• Clinical science

Prostate cancer


Prostate cancer is the second most common cancer in men after skin cancer and the third leading cause of cancer death in men after lung cancer. The risk of developing prostate cancer increases with age. It is more common in African Americans. In early stages, prostate cancer generally causes no symptoms and is typically detected by screening. The preferred diagnostic procedures are digital rectal examination (DRE), PSA testing, and ultrasound-guided transrectal prostate biopsy. Bone metastases are common in advanced prostate cancer and can be diagnosed using a bone scan. Because most patients with prostate cancer are of advanced age, life expectancy and the histological evaluation of a tumor biopsy should be taken into account when planning treatment. Radical prostatectomy and radiotherapy are indicated in young patients. In older patients, “watchful waiting” (i.e., purely symptomatic treatment) and “active surveillance” (i.e., continuous restaging and initiation of curative measures if tumor progresses) are also a treatment option since localized prostate cancer typically has a slower growth rate and a better prognosis compared to other malignancies.


  • Second most common cancer in men following skin cancer
    • Mostly affects elderly men
  • Third leading cause of cancer deaths in American men (after lung cancer)


Epidemiological data refers to the US, unless otherwise specified.


Risk factors

  • Advanced age (> 50 years)
  • Family history
  • African-American race
  • Genetic disposition (BRCA-2, Lynch syndrome)
  • Obesity and diet high in animal fat

Advanced age is the main risk factor for developing prostate cancer! Sexual activity and benign prostatic hypertrophy (BPH) are not associated with developing prostate cancer !; ; ;

Clinical features

Early-stage prostate cancer

Advanced-stage prostate cancer




  • Physical examination and a digital rectal examination (DRE) are performed to screen for prostate cancer.
  • Measurement of prostate-specific antigen levels for screening is controversial because of the risk of overdiagnosis and overtreatment.
  • An irregular and nodular prostate in DRE is suspicious for malignancy.
  • Since DRE or PSA irregularities are not specific to prostate cancer, multiple ultrasound-guided biopsies are collected to confirm the diagnosis.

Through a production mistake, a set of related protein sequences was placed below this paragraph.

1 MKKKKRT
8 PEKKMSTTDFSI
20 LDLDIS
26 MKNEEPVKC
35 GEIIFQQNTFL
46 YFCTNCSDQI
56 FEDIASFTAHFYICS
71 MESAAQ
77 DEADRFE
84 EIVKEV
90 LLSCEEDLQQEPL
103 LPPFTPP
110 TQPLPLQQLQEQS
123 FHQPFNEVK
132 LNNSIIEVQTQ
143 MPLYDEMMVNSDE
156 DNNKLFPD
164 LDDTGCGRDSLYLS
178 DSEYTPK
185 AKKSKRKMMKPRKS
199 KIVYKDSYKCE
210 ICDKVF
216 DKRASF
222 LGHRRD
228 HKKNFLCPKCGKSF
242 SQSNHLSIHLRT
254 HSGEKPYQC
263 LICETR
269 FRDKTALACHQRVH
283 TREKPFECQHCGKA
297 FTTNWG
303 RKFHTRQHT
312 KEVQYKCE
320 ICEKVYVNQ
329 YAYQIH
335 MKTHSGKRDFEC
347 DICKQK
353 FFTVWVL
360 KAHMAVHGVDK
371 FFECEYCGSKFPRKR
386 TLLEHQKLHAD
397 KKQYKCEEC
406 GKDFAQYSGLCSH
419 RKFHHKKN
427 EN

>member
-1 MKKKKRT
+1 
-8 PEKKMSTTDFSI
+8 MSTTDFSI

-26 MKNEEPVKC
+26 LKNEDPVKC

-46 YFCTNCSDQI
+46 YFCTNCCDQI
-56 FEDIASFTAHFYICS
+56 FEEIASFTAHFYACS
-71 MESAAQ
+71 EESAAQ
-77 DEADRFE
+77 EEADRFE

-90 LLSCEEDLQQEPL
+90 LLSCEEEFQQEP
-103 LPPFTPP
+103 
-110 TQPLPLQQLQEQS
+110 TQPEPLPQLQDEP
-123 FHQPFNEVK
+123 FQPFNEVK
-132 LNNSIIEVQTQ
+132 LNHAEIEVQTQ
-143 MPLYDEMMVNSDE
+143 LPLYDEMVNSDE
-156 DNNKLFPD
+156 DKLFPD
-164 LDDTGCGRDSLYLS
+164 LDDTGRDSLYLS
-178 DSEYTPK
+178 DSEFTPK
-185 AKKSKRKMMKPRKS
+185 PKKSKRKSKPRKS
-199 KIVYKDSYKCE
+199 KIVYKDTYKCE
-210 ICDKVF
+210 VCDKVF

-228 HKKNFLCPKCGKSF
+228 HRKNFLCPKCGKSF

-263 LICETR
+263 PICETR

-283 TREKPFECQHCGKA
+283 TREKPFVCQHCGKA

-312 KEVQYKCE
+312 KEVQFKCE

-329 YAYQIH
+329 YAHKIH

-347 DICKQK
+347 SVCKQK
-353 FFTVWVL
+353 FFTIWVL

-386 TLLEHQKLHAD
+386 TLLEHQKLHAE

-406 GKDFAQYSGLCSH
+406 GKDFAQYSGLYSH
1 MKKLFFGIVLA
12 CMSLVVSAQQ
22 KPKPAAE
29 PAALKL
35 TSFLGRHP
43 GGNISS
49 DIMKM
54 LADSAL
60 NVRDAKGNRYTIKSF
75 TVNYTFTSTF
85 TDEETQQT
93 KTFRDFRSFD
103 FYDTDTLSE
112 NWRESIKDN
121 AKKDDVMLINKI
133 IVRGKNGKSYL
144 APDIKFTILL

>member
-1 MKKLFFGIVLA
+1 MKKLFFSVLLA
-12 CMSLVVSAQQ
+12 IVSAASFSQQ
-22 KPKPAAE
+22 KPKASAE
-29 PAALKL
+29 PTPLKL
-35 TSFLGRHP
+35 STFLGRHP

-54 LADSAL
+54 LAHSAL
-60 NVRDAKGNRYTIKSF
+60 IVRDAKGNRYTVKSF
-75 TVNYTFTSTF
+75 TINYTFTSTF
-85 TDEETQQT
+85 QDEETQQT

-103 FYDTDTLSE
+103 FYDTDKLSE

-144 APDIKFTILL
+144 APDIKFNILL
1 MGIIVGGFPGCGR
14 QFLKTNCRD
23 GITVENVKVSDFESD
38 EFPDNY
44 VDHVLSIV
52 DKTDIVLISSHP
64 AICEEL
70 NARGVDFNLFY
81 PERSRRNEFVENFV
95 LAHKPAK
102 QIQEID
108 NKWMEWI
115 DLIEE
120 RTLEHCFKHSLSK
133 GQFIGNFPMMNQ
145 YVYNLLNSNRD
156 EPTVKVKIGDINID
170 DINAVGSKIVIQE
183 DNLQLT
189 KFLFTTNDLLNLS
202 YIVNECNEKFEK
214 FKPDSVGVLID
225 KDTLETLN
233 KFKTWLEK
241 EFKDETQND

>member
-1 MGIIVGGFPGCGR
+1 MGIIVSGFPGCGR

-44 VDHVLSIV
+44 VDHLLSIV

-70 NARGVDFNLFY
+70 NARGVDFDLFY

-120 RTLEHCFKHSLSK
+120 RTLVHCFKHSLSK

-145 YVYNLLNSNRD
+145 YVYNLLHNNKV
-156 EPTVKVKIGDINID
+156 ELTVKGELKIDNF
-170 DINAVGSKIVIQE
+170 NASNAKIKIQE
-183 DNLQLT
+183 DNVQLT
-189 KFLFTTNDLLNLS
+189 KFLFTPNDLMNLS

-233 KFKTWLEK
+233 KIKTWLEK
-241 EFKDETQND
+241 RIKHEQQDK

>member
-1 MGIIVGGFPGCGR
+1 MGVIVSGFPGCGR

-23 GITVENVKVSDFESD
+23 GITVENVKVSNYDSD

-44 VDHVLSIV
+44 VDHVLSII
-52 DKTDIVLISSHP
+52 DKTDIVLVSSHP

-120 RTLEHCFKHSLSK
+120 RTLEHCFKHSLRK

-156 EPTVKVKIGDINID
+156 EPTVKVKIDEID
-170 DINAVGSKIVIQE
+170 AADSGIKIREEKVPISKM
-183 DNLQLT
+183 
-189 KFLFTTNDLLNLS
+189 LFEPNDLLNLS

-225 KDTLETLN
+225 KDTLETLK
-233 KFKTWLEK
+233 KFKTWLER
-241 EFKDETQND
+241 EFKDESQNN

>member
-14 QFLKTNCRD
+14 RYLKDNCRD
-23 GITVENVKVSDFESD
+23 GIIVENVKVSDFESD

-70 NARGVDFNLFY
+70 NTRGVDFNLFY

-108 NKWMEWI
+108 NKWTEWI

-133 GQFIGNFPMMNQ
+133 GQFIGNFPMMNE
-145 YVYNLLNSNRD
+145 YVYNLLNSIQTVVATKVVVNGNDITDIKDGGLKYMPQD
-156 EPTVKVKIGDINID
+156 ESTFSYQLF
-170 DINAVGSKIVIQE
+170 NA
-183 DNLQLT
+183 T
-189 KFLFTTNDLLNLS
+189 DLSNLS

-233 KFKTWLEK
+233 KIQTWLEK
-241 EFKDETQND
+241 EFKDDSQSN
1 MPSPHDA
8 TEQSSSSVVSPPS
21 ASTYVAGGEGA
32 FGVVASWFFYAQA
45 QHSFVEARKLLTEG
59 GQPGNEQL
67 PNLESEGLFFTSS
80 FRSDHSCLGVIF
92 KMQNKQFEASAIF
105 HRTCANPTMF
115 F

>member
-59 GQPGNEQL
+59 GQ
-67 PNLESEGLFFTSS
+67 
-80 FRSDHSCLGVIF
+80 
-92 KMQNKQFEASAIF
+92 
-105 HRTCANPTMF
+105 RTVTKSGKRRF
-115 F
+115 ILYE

• In cases of confirmed prostate cancer, staging is used to assess the extent of disease and plan adequate treatment.

Screening and basic diagnostics

Normal PSA values do not exclude the presence of prostate cancer!

Inflammation, manipulation of the prostate, and other malignant or benign prostate disease causing elevated enzyme levels may lead to false-positive PSA results.

Confirmatory test




  • Most common type: adenocarcinoma expressing PSA
  • Most common localization: peripheral zone (posterior lobe) of prostate


Differential diagnoses

The differential diagnoses listed here are not exhaustive.



The treatment plan is based upon the patient's age, life expectancy, medical condition, and preferences. Results of imaging studies, PSA levels, and the Gleason score are taken into consideration when evaluating the different treatment options.

Management of localized disease

  • Active surveillance: regular follow-ups with cancer restaging instead of treating
    • Preferred option for most early-stage cancers)
    • Treatment is only started if the tumor progresses.
  • Watchful waiting: less intensive type of follow-up than active surveillance
    • Best approach in elderly patients with slow-growing tumors, a life-limiting comorbidity, or a life expectancy < 10 years who are more likely to die from other causes.
    • Systemic or local treatment to relieve symptoms is initiated if symptomatic progression of the tumor occurs.
  • Definitive treatment: radiation therapy and/or prostatectomy

Radical prostatectomy involves removal of the vas deferens, resulting in infertility!

Management of disseminated disease

Management of castration-resistant prostate cancer (CRPC)

CRPC is characterized by disease progression (elevated serum PSA levels, progression of pre-existing metastasis, or new metastases) despite ADT (surgical or medical castration).




We list the most important complications. The selection is not exhaustive.